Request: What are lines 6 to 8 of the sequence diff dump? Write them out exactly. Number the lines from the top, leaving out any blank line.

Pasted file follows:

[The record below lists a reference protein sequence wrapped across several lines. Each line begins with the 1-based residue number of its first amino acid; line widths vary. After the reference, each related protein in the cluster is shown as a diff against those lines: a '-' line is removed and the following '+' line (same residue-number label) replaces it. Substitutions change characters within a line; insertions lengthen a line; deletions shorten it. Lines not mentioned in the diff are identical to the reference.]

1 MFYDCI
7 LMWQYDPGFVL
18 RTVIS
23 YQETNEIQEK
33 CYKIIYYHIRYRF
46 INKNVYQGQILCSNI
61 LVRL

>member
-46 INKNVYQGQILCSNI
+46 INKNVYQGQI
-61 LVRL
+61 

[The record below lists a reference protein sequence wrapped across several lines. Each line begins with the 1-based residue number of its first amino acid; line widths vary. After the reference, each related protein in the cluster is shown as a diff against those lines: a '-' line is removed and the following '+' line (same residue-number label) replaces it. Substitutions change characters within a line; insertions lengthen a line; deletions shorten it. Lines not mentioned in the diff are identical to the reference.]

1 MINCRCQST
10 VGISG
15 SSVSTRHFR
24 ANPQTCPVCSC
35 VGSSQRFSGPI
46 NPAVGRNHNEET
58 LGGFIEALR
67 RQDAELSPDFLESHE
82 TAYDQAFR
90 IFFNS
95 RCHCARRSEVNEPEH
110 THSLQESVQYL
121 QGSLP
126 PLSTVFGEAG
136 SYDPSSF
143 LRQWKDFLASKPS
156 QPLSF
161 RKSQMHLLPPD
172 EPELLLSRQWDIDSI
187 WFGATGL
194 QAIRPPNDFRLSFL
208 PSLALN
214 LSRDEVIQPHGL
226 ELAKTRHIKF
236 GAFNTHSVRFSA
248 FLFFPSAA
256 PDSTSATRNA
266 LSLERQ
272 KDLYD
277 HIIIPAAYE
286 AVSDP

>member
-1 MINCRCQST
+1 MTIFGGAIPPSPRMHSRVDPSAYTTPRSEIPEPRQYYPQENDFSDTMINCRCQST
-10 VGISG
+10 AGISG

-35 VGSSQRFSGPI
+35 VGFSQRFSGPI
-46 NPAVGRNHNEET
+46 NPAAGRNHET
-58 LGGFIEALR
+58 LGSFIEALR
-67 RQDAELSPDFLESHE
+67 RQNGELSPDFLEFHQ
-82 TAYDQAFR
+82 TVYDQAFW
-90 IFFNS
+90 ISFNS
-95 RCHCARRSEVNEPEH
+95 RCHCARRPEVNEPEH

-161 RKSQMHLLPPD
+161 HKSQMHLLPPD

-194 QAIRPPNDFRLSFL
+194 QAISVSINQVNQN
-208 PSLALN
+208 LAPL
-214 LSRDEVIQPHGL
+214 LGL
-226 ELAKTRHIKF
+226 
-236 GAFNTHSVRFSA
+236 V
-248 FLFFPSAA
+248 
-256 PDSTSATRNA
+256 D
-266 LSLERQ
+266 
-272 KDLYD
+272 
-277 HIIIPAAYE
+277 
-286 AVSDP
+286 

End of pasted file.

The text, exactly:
33 CYKIIYYHIRYRF
46 INKNVYQGQILCSNI
61 LVRL